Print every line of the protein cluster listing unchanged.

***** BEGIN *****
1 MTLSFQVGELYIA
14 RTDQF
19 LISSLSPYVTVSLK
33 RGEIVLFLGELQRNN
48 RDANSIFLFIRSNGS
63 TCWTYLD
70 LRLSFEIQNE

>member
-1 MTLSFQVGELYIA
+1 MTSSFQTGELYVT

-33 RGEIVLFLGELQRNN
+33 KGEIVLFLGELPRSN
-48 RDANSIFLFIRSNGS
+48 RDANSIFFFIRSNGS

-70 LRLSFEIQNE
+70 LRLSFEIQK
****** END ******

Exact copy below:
1 MTLSFQVGELYIA
14 RTDQF
19 LISSLSPYVTVSLK
33 RGEIVLFLGELQRNN
48 RDANSIFLFIRSNGS
63 TCWTYLD
70 LRLSFEIQNE

>member
-1 MTLSFQVGELYIA
+1 MTSSFQTGELYVT

-33 RGEIVLFLGELQRNN
+33 KGEIVLFLGELPRSN
-48 RDANSIFLFIRSNGS
+48 RDANSIFFFIRSNGS

-70 LRLSFEIQNE
+70 LRLSFEIQK